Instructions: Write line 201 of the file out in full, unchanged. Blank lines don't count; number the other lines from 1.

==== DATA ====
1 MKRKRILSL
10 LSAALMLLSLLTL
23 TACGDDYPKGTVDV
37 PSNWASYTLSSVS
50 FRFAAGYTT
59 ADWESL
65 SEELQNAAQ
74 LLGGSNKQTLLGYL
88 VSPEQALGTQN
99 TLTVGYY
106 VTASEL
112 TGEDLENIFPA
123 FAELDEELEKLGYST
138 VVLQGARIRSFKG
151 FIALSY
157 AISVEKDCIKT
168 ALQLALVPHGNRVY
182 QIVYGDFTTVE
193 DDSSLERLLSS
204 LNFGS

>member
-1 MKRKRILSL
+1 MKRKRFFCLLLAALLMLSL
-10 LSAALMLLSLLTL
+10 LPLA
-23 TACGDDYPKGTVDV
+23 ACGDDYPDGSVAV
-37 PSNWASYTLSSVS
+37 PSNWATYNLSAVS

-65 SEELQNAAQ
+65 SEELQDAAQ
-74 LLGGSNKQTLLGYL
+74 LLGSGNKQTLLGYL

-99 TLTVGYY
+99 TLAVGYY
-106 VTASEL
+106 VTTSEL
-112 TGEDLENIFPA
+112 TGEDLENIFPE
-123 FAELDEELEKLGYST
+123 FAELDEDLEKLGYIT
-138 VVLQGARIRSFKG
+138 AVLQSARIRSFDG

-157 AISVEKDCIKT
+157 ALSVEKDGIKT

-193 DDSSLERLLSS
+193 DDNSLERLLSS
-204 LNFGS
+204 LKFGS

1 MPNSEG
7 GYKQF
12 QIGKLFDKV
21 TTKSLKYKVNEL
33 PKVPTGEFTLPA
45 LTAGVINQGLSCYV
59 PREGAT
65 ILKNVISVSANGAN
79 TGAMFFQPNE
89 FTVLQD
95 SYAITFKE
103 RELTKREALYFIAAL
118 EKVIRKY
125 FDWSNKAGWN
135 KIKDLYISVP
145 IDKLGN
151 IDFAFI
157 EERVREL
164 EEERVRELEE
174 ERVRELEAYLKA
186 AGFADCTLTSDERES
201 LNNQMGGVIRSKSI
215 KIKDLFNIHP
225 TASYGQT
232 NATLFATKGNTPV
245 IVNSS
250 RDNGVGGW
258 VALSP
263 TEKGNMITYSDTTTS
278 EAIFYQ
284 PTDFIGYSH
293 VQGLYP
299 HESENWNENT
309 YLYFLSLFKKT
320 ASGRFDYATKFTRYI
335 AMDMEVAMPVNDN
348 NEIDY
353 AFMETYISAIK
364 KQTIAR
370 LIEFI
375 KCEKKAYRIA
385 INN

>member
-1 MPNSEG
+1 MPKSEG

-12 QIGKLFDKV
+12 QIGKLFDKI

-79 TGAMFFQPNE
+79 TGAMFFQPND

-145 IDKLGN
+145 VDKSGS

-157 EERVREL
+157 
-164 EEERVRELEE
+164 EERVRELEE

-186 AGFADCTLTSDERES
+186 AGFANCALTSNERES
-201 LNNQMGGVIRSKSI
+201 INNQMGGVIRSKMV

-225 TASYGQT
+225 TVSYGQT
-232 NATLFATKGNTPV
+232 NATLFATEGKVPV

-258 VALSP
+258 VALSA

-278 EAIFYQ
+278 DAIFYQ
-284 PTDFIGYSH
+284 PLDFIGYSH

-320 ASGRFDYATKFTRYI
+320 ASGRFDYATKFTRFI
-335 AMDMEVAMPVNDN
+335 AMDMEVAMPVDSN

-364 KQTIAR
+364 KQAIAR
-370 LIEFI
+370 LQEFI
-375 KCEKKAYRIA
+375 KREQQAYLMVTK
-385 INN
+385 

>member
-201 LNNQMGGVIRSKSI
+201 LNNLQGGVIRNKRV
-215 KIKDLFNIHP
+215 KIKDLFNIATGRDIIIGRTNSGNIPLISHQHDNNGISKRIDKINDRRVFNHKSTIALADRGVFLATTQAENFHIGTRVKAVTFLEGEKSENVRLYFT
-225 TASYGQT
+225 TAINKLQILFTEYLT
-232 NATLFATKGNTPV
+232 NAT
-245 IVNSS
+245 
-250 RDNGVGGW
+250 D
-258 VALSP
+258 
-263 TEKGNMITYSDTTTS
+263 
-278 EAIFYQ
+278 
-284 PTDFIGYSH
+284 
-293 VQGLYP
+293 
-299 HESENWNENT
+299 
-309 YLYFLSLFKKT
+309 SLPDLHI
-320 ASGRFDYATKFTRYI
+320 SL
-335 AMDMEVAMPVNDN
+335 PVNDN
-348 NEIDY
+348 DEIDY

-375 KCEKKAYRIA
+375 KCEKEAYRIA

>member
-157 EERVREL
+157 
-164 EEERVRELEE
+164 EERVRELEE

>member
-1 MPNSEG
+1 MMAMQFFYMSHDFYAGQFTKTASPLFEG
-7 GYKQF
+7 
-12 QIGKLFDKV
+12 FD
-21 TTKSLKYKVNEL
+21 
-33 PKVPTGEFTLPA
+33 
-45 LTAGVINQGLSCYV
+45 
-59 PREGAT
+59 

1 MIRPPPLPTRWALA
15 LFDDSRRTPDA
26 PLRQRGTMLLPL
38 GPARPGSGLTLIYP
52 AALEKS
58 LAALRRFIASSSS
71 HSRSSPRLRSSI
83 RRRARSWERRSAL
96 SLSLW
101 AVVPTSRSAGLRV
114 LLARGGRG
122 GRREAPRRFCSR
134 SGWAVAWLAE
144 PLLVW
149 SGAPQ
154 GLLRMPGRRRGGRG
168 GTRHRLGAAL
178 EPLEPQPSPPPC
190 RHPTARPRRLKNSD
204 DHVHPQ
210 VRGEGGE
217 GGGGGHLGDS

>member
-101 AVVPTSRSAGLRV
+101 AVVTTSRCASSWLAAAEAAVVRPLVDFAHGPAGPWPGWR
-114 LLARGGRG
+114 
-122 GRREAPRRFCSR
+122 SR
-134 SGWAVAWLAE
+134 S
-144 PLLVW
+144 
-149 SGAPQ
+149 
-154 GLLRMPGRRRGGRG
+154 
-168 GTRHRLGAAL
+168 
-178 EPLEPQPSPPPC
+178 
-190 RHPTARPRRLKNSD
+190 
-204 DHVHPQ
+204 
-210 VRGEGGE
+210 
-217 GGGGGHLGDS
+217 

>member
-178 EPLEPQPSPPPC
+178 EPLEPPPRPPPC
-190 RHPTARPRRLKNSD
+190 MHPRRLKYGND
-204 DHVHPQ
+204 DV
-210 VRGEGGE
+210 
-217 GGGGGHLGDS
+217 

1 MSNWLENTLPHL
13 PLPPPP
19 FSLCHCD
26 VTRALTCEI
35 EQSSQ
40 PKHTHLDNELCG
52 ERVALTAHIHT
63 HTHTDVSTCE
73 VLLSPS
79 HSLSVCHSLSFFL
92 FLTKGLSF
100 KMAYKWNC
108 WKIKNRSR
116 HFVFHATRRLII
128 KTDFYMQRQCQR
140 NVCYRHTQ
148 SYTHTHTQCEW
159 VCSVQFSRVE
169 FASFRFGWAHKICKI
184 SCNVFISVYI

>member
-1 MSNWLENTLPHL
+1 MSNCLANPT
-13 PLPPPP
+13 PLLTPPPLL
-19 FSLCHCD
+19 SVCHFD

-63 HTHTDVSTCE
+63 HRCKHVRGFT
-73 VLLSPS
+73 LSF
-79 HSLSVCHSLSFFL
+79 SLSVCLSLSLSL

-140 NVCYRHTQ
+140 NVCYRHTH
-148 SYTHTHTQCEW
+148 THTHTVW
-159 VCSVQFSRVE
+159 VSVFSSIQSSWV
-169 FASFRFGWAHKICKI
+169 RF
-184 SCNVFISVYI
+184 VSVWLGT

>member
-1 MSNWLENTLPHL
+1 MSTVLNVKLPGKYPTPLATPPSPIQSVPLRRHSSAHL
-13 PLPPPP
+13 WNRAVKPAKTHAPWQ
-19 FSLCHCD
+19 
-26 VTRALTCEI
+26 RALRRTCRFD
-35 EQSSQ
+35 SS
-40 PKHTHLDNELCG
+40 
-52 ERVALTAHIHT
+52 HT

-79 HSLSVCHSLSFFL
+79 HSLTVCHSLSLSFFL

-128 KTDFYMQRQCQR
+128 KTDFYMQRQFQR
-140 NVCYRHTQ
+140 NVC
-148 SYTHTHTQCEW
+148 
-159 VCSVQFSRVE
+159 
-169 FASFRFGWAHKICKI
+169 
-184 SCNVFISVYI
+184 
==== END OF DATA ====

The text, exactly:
154 GLLRMPGRRRGGRG